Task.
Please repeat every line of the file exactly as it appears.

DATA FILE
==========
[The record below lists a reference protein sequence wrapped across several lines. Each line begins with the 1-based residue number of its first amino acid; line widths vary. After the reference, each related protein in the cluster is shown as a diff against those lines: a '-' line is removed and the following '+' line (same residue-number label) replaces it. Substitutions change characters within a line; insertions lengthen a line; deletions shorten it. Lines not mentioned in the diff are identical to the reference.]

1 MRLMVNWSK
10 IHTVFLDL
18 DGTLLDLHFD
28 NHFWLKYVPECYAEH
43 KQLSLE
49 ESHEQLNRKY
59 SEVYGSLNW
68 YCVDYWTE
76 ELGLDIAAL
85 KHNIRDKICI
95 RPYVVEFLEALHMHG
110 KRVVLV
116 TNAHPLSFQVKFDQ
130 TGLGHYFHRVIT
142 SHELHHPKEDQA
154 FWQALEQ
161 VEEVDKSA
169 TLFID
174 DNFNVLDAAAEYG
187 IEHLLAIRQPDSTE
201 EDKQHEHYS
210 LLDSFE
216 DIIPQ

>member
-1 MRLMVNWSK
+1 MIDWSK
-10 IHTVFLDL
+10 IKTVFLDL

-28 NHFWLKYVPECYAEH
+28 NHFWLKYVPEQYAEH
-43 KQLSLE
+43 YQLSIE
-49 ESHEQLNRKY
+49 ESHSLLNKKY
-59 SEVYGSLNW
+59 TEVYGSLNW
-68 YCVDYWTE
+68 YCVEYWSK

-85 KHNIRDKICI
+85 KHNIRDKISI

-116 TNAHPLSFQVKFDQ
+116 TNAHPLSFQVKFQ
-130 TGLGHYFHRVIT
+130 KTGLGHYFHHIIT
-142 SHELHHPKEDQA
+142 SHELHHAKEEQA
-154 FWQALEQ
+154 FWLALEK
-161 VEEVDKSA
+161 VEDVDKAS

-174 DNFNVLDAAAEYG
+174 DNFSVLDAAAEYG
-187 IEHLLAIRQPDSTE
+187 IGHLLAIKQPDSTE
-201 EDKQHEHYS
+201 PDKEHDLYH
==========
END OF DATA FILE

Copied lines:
[The record below lists a reference protein sequence wrapped across several lines. Each line begins with the 1-based residue number of its first amino acid; line widths vary. After the reference, each related protein in the cluster is shown as a diff against those lines: a '-' line is removed and the following '+' line (same residue-number label) replaces it. Substitutions change characters within a line; insertions lengthen a line; deletions shorten it. Lines not mentioned in the diff are identical to the reference.]

1 MRLMVNWSK
10 IHTVFLDL
18 DGTLLDLHFD
28 NHFWLKYVPECYAEH
43 KQLSLE
49 ESHEQLNRKY
59 SEVYGSLNW
68 YCVDYWTE
76 ELGLDIAAL
85 KHNIRDKICI
95 RPYVVEFLEALHMHG
110 KRVVLV
116 TNAHPLSFQVKFDQ
130 TGLGHYFHRVIT
142 SHELHHPKEDQA
154 FWQALEQ
161 VEEVDKSA
169 TLFID
174 DNFNVLDAAAEYG
187 IEHLLAIRQPDSTE
201 EDKQHEHYS
210 LLDSFE
216 DIIPQ

>member
-1 MRLMVNWSK
+1 MIDWSK
-10 IHTVFLDL
+10 IKTVFLDL

-28 NHFWLKYVPECYAEH
+28 NHFWLKYVPEQYAEH
-43 KQLSLE
+43 YQLSIE
-49 ESHEQLNRKY
+49 ESHSLLNKKY
-59 SEVYGSLNW
+59 TEVYGSLNW
-68 YCVDYWTE
+68 YCVEYWSK

-85 KHNIRDKICI
+85 KHNIRDKISI

-116 TNAHPLSFQVKFDQ
+116 TNAHPLSFQVKFQ
-130 TGLGHYFHRVIT
+130 KTGLGHYFHHIIT
-142 SHELHHPKEDQA
+142 SHELHHAKEEQA
-154 FWQALEQ
+154 FWLALEK
-161 VEEVDKSA
+161 VEDVDKAS

-174 DNFNVLDAAAEYG
+174 DNFSVLDAAAEYG
-187 IEHLLAIRQPDSTE
+187 IGHLLAIKQPDSTE
-201 EDKQHEHYS
+201 PDKEHDLYH